• The dollar rose against the euro but fell versus the yen in NY trading Tuesday on increased risk aversion after the administration's financial-recovery plan did little to boost investor confidence in the financial sector. The euro extended overnight losses, falling on concerns over the eurozone's exposure to Eastern Europe's debt debacle. Unable to penetrate resistance, sterling was severely pressured by the gloomy outlook of the global banking system. The Canadian and Australian dollars declined on increased risk aversion as most commodities fell on the deteriorating global economic outlook. The Swiss franc, like the greenback and yen, was supported by safe haven demand.

  • The USD/JPY fell after the administration's financial-rescue plan painted a long and painful recovery path. The pair had attempted to penetrate the 92-area resistance on optimism of the recovery plan, which ended today in a classic buy-the-rumor-sell-the-fact pattern. The market was disappointed there was no silver bullet to cure the banks' problems. Still, the USD/JPY did not break the recent trading range and US stocks remain above critical support. The USD/JPY has support in the 89-area and resistance in the 92. If US stocks break support of November lows, the USD/JPY will fall to new cycle lows.


Financial and Economic News and Comments

US & Canada

  • US wholesale inventories fell a more-than-expected 1.4% m/m to a seasonally adjusted $427.50 billion in December, the fourth consecutive monthly fall and the longest such stretch in almost seven years, after a downwardly revised 0.9% m/m decline in November, data from the Commerce Department showed. Wholesalers had goods to last 1.27 months at the current sales pace, the highest level since 2002. Wholesale sales fell 3.6% m/m in December to a seasonally adjusted $336.07 billion, following November's downwardly revised 7.3% m/m fall. December wholesale sales dropped 10.7% y/y, while wholesale inventories rose 3.4% y/y.


  • Treasury Secretary Timothy F. Geithner announced a comprehensive strategy on the financial crisis and called for more direct capital injections, a new program to address banks' toxic assets and more focus on consumer credit. While pledging government financing for as much as $2 trillion, he stressed the key components of the administration's financial-recovery package are a joint public- and private-sector fund to purchase as much as $1 trillion of illiquid assets and a $1 trillion program to supply new credit to consumers and businesses. The administration also will inject additional taxpayer funds into banks and impose tighter restrictions. Geithner did not go into details about the package but warned that the strategy will cost money, involve risk and take time.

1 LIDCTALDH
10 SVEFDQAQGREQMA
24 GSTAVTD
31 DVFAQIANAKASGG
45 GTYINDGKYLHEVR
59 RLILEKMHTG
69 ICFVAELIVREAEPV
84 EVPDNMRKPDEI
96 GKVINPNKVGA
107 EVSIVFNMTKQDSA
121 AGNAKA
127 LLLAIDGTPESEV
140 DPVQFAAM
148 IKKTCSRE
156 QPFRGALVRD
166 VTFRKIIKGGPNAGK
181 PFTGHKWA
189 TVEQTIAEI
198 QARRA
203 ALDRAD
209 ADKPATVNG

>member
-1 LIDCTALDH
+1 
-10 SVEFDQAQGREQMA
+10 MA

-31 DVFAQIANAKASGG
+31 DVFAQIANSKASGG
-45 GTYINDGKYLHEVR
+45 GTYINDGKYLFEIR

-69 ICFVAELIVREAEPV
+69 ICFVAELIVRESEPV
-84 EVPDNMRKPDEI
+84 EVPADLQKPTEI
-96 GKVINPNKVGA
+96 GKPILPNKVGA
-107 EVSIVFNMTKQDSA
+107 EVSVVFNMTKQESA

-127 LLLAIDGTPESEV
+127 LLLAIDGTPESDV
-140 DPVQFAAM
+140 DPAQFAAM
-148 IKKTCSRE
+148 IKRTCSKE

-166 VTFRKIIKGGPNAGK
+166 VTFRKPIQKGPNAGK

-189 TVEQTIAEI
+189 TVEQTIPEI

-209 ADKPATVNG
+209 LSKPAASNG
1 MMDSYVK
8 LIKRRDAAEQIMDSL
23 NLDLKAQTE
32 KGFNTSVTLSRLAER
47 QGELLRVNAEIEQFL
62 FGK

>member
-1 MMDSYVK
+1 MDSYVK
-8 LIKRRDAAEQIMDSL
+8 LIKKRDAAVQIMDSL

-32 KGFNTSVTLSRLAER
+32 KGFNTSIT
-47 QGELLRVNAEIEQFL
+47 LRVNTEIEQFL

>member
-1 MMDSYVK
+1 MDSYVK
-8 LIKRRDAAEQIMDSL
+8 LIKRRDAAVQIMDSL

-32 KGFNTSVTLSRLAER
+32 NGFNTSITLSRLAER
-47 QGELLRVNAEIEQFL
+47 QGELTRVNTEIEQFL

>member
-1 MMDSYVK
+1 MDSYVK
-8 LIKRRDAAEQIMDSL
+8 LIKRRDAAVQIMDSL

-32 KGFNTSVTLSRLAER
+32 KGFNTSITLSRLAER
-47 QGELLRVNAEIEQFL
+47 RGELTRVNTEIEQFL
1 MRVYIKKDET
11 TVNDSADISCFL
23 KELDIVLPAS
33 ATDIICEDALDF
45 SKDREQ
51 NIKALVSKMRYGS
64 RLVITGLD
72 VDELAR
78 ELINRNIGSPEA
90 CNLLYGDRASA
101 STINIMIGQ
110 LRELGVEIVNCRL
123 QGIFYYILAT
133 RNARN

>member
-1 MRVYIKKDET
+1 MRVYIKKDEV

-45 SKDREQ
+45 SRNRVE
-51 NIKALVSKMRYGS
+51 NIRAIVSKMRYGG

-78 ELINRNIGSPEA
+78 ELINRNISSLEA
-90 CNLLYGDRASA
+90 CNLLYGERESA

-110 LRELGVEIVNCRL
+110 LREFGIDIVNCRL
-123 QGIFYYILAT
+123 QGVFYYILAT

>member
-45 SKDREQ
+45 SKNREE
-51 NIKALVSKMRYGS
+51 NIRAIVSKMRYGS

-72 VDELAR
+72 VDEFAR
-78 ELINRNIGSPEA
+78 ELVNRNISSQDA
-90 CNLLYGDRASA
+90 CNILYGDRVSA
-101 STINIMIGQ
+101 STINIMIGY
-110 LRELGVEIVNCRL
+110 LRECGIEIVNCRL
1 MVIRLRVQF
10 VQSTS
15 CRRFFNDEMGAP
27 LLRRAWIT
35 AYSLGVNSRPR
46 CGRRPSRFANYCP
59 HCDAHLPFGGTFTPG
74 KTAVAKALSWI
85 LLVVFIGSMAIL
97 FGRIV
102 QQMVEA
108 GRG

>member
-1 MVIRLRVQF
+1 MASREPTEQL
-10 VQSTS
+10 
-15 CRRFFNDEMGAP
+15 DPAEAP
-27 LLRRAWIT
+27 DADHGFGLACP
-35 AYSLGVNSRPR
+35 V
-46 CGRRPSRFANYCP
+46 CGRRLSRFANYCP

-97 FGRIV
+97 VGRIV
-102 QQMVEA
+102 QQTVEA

• Switzerland's CPI fell a more-than-expected 0.8% m/m in January after falling 0.5% m/m in December, according to the Federal Statistical Office. The consumer-price inflation rate slowed more than expected to 0.1% y/y from November's 0.7% y/y.

  • The UK total trade deficit fell more than expected to £3.6 billion in December from November's £4.0 billion, data from the Office for National Statistics showed. The goods trade deficit fell to £7.4 billion in December, with exports increasing 0.5% to £19.7 billion while imports declining 2.5% to £27.1 billion. The trade deficit with EU countries increased to £3.2 billion in December from £2.9 billion in November, while the trade deficit with non- EU countries declined more than expected to £4.2 billion from November's revised £5.2 billion.


  • UK retail sales values in January increased 1.1% y/y on a like-for-like basis, and 3.2% y/y on a total basis, both the best performance since May, the British Retail Consortium reported.

  • UK house prices dropped at a faster rate in January than in December and the outlook for prices turned gloomier, according to a survey by the Royal Institution of Chartered Surveyors. The RICS UK seasonally adjusted house price balance declined to -76.3 in January from -73.9 in December, indicating the housing market remains in a depressed condition.


  • Australian business confidence plunged to a record low in January on declining exports, with the NAB Australian business confidence index falling to -32, the lowest level since records started in 1989, from December's -20, National Australia Bank reported. The business conditions index declined to -11 in January from -6 in December.


  • China's consumer prices cooled to the weakest pace since 2006, increasing 1.0% y/y in January, after a 1.2% y/y rise in December, the statistics bureau said. Producer prices fell 3.3% y/y in January, the deepest fall in almost seven years, following December's 1.1% y/y decline.

  • Japanese consumer confidence remained near record lows in January, with the consumer confidence indicator increasing slightly to 27.0 from December's 26.7. Excluding one-person households, consumer confidence unexpectedly improved modestly to 26.4 from December's 26.2 record low. However, the income growth component declined further to 31.4 in January from 31.5 in December, while employment deteriorated to 14.2 from December's 15.4.